America as a Civilization - Vol. 2

America as a Civilization - Vol. 2

America as a Civilization - Vol. 2

America as a Civilization - Vol. 2

Excerpt

Americans are beginning to turn a searchlight on themselves and their civilization, and interpret both to the world. The present study is intended as a trial essay in this direction.

I start with what the book is not -- neither a history of American civilization nor a description of life today in the American regions, states, and cities. Both have been done well by a number of scholars and journalists. Nor have I written here an indictment or apologia, either a celebration of "the American way" or a lament about it. Finally, this is not a "whither, whither" book embodying the prophecy of disaster. In short, those who are looking for the historical, the descriptive, the polemic, or the apocalyptic must look elsewhere.

What I have tried, rather, is to grasp -- however awkwardly -- the pattern and inner meaning of contemporary American civilization and its relation to the world of today.

A personal word may not be out of place. You write a book not for the elaborate reasons you spell out but mainly because you can't help it. Whatever I have written, thought, felt in the past has converged on the grand theme of the nature and meaning of the American experience. Whenever I have tried to chip off a fragment -- on American government, on liberalism, on foreign policy, on morals -- I found that it lost some of its meaning when torn from the rest. Yet to attempt the subject as a whole seemed a formidable, even arrogant, task. In 1945 I finally overrode my hesitation and started the book on its present scale. It has been more than a decade in the writing.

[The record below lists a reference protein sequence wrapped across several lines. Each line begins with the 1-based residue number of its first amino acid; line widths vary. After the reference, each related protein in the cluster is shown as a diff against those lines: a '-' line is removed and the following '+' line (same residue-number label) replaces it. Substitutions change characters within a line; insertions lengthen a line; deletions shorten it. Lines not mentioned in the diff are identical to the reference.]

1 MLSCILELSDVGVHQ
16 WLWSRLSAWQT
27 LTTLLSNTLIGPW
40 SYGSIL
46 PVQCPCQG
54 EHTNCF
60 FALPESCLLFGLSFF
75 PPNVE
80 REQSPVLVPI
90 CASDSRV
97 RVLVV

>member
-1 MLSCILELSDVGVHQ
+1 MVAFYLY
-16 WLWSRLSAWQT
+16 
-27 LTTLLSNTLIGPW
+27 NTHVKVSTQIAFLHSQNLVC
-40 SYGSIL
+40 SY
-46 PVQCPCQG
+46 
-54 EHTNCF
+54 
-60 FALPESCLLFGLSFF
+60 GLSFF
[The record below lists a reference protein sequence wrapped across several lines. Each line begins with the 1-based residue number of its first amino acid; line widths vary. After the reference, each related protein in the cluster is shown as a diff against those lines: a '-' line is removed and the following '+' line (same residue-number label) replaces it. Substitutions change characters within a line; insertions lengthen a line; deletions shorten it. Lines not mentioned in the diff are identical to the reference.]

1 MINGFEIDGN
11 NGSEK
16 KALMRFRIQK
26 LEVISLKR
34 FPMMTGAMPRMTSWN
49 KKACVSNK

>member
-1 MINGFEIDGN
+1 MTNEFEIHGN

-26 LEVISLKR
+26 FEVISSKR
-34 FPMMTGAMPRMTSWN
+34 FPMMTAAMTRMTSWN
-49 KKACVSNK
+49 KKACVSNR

No American, perhaps no one alive today, can pretend to view American civilization with an anthropological detachment. The "anthropological attitude" (Kroeber) and the "sense of cultural shock" (Benedict) come from seeing values in a culture almost wholly disparate from your own. No American can achieve detachment in studying America, and I doubt whether even a European or Asian can. Paraphrasing Lord Acton, one might say that the only detached student of American civilization would be a dead one, since he would no longer care. The best you can do to achieve perspective is to keep a certain emotional distance from your . . .

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